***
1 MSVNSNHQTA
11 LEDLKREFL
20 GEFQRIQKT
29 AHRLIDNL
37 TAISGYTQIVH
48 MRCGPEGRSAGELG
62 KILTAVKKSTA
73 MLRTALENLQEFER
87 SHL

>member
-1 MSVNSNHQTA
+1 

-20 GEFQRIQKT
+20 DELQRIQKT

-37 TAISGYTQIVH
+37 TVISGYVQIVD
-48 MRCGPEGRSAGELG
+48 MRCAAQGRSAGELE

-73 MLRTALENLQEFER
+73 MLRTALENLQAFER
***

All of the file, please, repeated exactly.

1 MSVNSNHQTA
11 LEDLKREFL
20 GEFQRIQKT
29 AHRLIDNL
37 TAISGYTQIVH
48 MRCGPEGRSAGELG
62 KILTAVKKSTA
73 MLRTALENLQEFER
87 SHL

>member
-1 MSVNSNHQTA
+1 

-20 GEFQRIQKT
+20 DELQRIQKT

-37 TAISGYTQIVH
+37 TVISGYVQIVD
-48 MRCGPEGRSAGELG
+48 MRCAAQGRSAGELE

-73 MLRTALENLQEFER
+73 MLRTALENLQAFER